Medieval game counter

Teaching ideas

Start by gathering ideas about what this object might be and when they think it dates from. More examples of tablemen can be found online through the website of the Victoria and Albert Museum – see For the classroom. Ask the students how they can tell that this is a medieval object. Then gather evidence for their views by, for example, comparing the figure on the counter with Norman soldiers depicted on the Bayeux tapestry - see Object file: the Bayeux tapestry for images. You could compare the silver coin in For the classroom.

Ask your students to analyse whether the castle on the counter is a typical Norman castle. You could use the first page of the BBC Primary History resource in For the classroom. Then ask them to do the same exercise with an actual castle using photos downloaded from the internet or on a visit. Discuss the main features of the castle and the reasons for their design. This can lead onto a discussion about the importance of building castles, possibly using the BBC Class Clip about Dover Castle in For the classroom.

Look at a map of England and Normandy and discuss why William I built his first three castles at Hastings, Pevensey and Dover. Move on to Henry II and consider why he spent more money on Dover Castle than on any other site and why he built the castle at Orford. Sequences of the Time Team video in About the object may be useful for this. Then move on to look at the distribution of Norman castles across England.

Ask groups of students to come up with the pros and cons of building castles from wood and from stone. Discuss the balance between the speed of construction from wood and the strength of stone and in what circumstances one may be preferable to the other.

Apart from their military role, consider what other purposes castles had. Select a small number of castles in differing locations and consider why they were built where they were. Groups of students could take a castle each and develop a case study for presentation or display. Examples might include: Dover (coastal), Lewes (near a monastery), Exeter (in a town), Stokesay (rural – strictly a fortified manor house).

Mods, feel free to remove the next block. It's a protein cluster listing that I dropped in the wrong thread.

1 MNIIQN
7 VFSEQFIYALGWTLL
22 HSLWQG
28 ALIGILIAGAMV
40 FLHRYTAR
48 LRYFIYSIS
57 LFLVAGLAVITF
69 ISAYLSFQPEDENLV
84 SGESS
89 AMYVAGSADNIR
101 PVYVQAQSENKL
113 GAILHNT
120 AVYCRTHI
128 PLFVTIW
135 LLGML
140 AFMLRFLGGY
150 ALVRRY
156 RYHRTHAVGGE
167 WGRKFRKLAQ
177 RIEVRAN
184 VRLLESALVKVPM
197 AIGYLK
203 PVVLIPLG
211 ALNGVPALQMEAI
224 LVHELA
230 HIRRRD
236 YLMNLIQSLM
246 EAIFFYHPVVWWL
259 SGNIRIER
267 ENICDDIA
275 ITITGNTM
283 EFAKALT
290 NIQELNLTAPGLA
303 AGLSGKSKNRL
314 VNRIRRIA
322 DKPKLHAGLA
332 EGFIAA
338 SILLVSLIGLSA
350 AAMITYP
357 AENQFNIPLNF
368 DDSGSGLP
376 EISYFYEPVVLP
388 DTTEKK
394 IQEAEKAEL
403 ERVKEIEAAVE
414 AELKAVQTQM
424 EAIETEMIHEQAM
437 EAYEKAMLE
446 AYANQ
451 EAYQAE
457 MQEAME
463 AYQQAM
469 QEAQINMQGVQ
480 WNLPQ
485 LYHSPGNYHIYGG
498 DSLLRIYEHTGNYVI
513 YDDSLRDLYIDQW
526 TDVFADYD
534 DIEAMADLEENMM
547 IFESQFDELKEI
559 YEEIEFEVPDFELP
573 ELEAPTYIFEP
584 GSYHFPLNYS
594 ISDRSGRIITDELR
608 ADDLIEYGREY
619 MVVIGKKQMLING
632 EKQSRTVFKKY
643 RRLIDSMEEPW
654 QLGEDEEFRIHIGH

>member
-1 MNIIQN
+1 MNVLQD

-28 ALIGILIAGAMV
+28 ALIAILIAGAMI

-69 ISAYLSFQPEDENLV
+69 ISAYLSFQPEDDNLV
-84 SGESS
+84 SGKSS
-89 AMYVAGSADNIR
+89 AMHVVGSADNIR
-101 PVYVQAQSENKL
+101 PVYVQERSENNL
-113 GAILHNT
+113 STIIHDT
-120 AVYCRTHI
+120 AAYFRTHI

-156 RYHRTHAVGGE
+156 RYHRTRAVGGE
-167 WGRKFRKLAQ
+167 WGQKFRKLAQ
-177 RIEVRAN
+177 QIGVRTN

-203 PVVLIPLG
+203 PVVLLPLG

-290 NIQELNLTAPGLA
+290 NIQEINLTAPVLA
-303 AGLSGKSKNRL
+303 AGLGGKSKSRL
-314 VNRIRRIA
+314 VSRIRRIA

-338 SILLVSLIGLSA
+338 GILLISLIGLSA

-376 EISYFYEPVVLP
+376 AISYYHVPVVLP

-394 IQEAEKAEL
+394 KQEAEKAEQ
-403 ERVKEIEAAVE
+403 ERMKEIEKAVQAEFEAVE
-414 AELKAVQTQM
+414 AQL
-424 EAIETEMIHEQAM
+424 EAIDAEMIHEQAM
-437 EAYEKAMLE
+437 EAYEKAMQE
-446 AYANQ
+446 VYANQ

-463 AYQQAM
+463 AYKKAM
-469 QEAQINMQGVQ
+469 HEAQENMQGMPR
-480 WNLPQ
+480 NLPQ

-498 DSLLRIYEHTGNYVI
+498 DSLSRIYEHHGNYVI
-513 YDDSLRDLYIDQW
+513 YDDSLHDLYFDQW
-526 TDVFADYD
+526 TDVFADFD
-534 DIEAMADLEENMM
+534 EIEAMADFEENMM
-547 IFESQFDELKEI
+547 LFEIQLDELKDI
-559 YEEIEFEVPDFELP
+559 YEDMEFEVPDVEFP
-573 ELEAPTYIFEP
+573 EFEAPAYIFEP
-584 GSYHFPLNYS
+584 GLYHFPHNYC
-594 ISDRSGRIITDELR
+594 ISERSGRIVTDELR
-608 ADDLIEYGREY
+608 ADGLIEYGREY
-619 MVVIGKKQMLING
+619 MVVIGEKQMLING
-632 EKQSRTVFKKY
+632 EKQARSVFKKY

Discuss who might have owned a set of ivory counters like this one. Use the conclusions to look at other aspects of the life of the lords and from there move on to the overall structure of Norman society – see the BBC Bitesize resource in For the classroom. Use the pieces from the Lewis chess set in For the classroom to see how the structure of society was reflected in the hierarchy of pieces in chess.

Ask your students to examine the Norman and Plantagenet family tree in For the classroom. They should work in pairs to decide who should succeed Henry I. After they have made their decision, show them the videos about Stephen and Matilda and then ask them to consider whether their previous answer has changed. They could use their decisions and the information from the videos to create promotional materials or presentations for Stephen or Matilda.

You could use the counter at the end of your study of the political turmoil of the AD 1100s. Discuss the likely owner, look at the details and identify the biblical story it tells. Review what the students have learned about the civil strife in England. Use all these considerations to reflect on what might have occurred to the lord as he played Tables with this piece.

The objects in A bigger picture could be used along with the counter and the Object file: a Roman game board to develop a thematic study of games through time and how they reflect important aspects of the period and society in which they were played.

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Medieval game counter